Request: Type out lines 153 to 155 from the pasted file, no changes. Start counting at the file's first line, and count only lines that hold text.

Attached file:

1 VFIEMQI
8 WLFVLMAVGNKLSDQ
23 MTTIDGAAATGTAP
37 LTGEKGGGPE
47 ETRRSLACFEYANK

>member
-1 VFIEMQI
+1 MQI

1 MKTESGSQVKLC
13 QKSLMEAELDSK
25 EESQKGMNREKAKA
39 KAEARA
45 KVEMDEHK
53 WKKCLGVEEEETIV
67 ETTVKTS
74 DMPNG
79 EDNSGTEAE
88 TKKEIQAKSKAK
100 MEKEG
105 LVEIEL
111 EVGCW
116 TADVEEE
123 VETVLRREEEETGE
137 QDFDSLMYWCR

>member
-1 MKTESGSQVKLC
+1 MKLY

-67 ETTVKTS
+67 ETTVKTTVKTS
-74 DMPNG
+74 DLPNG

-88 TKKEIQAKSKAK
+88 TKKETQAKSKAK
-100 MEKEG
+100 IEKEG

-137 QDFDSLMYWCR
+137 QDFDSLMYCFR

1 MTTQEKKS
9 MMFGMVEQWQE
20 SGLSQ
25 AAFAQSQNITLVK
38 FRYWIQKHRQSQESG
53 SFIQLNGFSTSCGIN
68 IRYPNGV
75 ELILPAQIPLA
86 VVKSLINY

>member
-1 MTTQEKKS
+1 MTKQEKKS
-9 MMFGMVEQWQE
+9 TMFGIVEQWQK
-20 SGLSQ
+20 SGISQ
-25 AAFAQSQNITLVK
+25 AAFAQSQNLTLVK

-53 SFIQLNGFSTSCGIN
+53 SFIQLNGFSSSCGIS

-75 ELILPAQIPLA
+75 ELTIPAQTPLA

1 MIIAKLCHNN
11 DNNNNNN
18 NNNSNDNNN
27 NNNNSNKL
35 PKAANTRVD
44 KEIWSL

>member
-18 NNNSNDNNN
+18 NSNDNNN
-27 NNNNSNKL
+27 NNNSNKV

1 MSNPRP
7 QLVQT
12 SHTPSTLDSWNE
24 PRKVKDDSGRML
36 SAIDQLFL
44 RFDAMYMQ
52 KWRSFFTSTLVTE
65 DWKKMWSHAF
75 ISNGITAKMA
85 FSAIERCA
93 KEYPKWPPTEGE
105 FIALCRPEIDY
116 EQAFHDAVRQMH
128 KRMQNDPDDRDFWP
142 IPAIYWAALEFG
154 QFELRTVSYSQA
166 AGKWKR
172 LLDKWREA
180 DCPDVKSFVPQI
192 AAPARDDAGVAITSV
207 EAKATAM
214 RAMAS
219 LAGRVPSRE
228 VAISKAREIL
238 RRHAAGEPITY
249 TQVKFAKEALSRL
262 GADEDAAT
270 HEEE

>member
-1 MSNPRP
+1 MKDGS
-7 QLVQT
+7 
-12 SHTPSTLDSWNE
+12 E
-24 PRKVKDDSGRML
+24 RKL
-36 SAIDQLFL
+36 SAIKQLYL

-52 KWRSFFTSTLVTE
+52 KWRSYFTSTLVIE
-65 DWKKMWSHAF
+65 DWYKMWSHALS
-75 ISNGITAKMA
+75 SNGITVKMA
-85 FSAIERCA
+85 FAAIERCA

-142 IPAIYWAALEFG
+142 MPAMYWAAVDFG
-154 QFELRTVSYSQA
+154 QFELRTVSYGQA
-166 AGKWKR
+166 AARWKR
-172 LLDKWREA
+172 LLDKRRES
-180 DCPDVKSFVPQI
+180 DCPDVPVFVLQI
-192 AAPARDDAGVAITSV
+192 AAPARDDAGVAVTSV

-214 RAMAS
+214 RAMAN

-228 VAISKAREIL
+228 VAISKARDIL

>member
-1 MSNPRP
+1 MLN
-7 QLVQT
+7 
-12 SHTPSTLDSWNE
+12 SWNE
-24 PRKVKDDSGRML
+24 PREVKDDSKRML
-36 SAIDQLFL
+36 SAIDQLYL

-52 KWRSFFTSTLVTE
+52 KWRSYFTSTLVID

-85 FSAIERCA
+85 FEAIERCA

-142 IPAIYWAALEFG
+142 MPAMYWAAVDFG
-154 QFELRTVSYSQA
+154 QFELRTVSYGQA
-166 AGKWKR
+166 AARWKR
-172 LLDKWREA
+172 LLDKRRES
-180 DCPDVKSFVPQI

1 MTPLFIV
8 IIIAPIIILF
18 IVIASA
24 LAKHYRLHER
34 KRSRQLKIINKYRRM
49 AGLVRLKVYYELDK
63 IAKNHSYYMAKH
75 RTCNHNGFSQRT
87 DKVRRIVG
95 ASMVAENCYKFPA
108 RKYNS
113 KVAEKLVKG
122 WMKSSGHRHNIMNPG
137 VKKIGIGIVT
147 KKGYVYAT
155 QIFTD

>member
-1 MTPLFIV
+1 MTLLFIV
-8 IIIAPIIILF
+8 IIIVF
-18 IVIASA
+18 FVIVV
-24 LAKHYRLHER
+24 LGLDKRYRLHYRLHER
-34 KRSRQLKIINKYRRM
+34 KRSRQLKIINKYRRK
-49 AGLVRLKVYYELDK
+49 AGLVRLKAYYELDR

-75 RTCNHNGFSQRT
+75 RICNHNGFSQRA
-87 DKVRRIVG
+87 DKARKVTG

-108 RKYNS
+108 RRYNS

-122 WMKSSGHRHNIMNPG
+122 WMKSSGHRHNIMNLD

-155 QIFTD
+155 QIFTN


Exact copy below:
-166 AGKWKR
+166 AARWKR
-172 LLDKWREA